Young Adults Tweet #YOLO Before Reckless Behavior

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(ABC News)–When 21-year-old rap artist Ervin McKinness died in a car accident this
fall, his fans were quick to notice one final message from his Twitter
account: “Drunk af going 120 drifting corners #F***It YOLO.”

Less than an hour later, the driver of the car ran a red light, lost
control and slammed into a wall, according to Ontario, Calif. police.
Four passengers were pronounced dead at the scene. A fifth died at the
hospital.

“What is YOLO?” was among the top searches in the United States this
year, according to Google, but Twitter users certainly know what it is.
It stands for You Only Live Once. According to Topsy, a
Twitter analytics company, about 36.6 million tweets have included the
YOLO acronym since it first appeared in October 2011 — and a good
percentage of them involved young people doing something dangerous or
risky.

Over roughly three hours one morning last week, 34 people tweeted about
the prior night's drunken antics with the YOLO acronym, an ABC News
search found. A handful of YOLO-ers asked whether it was too early in
the day to start drinking. Another 10 woke up that morning and tweeted
that they didn't study for tests they had to take. Their tweets all
included YOLO, or, as a Twitter hashtag, #YOLO.

“It was probably the most popular phrase on Twitter, I think,” said
Jamie de Guerre, the vice president of product at Topsy. He said Twitter
users tweeted the #YOLO hashtag 388,000 times a day at the peak of its
popularity in March. It's still used tens of thousands of times a day

Since the YOLO trend began, about 408,000 YOLO-tagged tweets had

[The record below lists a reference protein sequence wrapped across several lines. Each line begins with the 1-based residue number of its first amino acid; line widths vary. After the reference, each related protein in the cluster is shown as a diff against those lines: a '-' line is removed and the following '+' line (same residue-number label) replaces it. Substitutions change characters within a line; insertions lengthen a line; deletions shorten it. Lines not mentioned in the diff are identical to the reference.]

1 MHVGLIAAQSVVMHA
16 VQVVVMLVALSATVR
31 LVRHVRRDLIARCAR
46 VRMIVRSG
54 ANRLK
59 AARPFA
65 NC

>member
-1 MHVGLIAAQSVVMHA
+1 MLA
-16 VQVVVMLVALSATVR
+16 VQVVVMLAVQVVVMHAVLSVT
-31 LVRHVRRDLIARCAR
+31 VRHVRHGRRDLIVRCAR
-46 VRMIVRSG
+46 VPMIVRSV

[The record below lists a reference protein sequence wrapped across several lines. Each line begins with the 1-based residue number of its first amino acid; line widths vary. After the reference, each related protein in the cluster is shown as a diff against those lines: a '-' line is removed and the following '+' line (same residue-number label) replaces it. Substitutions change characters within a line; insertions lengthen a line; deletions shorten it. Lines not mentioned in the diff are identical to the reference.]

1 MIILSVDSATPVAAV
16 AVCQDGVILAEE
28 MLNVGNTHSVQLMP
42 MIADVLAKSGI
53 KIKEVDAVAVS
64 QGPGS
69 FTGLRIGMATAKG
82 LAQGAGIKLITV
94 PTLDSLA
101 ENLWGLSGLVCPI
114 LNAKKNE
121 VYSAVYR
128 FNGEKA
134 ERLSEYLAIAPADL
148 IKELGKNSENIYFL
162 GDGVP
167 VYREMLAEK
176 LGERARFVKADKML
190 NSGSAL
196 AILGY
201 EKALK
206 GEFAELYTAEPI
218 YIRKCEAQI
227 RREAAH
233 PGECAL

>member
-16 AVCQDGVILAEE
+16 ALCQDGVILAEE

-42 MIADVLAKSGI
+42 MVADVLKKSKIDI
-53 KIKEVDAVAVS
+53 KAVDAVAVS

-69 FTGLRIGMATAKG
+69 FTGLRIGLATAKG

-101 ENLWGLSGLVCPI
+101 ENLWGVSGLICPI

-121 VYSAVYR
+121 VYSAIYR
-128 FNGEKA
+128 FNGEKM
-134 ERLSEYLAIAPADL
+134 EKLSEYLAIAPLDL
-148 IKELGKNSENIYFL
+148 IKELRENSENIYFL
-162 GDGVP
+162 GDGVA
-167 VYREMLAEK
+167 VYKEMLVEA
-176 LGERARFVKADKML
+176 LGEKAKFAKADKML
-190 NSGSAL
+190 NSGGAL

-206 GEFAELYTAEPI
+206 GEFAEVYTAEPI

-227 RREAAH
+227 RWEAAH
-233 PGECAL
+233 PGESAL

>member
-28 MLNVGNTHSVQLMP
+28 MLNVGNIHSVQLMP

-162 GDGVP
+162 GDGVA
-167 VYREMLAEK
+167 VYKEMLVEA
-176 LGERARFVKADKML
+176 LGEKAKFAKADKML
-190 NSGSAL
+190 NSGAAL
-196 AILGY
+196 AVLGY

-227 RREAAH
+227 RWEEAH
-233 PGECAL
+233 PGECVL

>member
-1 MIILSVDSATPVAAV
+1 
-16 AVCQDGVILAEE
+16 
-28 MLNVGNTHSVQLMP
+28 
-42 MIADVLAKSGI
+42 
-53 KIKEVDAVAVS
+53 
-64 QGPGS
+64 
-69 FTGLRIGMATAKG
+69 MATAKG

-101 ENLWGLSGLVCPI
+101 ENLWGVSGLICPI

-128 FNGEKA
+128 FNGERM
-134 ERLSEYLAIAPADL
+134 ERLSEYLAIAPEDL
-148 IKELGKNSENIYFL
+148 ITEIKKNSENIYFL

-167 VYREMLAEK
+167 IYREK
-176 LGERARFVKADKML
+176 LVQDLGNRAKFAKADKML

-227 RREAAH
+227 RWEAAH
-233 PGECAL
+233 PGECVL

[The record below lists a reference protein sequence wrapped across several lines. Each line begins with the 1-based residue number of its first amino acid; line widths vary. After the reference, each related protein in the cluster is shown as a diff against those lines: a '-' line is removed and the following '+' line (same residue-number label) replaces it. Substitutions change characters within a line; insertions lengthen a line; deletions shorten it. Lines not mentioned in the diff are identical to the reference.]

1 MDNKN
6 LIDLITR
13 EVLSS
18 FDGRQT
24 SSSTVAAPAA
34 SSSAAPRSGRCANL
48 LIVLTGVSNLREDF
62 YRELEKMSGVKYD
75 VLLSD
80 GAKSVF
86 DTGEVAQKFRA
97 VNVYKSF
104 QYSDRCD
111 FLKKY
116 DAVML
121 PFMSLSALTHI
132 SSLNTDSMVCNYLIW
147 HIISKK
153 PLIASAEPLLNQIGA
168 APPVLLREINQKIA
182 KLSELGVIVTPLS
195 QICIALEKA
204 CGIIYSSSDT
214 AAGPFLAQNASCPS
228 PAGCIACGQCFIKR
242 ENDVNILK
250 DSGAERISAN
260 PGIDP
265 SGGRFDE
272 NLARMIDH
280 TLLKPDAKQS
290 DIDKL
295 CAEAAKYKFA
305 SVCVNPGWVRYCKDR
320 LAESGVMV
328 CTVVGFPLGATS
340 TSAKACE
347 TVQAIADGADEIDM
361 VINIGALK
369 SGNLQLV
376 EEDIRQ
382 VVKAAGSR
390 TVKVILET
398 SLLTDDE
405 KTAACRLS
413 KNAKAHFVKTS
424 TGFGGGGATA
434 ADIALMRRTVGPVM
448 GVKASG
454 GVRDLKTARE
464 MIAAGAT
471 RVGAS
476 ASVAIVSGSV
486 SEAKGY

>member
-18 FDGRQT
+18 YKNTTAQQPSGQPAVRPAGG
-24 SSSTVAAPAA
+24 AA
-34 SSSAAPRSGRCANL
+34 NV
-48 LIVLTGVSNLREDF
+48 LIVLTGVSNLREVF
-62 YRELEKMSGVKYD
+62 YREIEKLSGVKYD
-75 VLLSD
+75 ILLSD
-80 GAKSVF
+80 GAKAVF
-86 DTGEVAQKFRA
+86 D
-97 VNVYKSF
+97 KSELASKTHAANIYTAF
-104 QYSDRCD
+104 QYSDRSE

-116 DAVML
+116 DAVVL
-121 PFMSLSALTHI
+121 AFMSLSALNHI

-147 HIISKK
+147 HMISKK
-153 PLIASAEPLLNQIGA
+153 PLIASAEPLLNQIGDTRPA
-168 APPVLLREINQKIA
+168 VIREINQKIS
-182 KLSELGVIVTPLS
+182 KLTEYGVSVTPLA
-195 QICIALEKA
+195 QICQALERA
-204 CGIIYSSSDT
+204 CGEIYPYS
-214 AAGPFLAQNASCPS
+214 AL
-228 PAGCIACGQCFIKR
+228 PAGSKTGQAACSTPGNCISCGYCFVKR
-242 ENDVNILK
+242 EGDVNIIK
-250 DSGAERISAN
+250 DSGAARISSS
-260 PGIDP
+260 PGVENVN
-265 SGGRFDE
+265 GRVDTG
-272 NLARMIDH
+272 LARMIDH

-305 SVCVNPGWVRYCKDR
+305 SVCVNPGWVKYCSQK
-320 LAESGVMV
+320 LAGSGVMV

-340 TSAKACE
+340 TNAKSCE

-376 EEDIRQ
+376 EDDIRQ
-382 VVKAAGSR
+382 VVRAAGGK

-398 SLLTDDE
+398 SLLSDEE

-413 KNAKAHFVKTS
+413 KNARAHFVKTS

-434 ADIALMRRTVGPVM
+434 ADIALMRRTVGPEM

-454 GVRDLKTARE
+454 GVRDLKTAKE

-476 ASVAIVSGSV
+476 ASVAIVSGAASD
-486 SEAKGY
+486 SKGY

something to do with “texting while driving,” according to Topsy.

Trumpeting dangerous behavior is part-biological, part-environmental, Romano said.

Romano said the part of the brain called the prefrontal cortex, which is
involved in reasoning and planning, doesn't fully develop until someone
is about 25 years old. And while the reasoning part of the brain is
undeveloped, the thrill-seeking part of the brain thrives.

“In terms of why teens make risky decisions, there's biological evidence,” Romano said.

A 2010 study showed that teens were more likely to make poor driving
decisions when they were in cars with other teens, proving what mom, dad
and insurance companies have known for years, Romano said. And the
near-constant connectedness that comes with Twitter, which many users
have installed on their phones, means that teens are rarely alone
anymore.

No one has researched whether Twitter causes risky behavior, so it's not
possible to conclude that YOLO has actually contributed to risk-taking,
said anthropologist Jordan Kraemer, who recently earned her doctorate
from the University of California, Irvine.

“Generally, social media provides a new venue for actions that are often
the same kinds of actions both young people and adults are already
engaging in,” Kraemer said.”It's hard to know if what we're seeing
online is causing new or more risky behavior or if we're just seeing it
more because it's more visible.”

“It's not just the act of doing it, it's the act of announcing it
publically,” Gershon said. “For some people, it's really fun to lie
about risky behavior. They get to see what a certain kind of response
would mean without actually doing it.”

Gershon wrote a book about how Facebook affects relationships. She is
now researching how people create personas on Twitter tailored to
landing certain jobs.

“People constantly believe other people's profiles, and admitted to me a great deal to which they lie on their own,” she said.

Canadian pop artist Drake coined the acronym in a song called “The
Motto.” YOLO's popularity online began in California last October
before spreading to Florida and Texas, up the East Coast and then to the
rest of the country, according to Google Trends, which maps search term popularity over time.

According to Topsy, other YOLO Twitter trends included dialing a random telephone number and wearing or not wearing knee pads.

Eventually, Twitter users started reminding the YOLO crowd that they
didn't have horcruxes, the soul fragments that Voldemort thought would
make him immortal in the Harry Potter series. About 304,000 tweets
contained both the terms YOLO and horcruxes.

Copyright 2012 by ABC News

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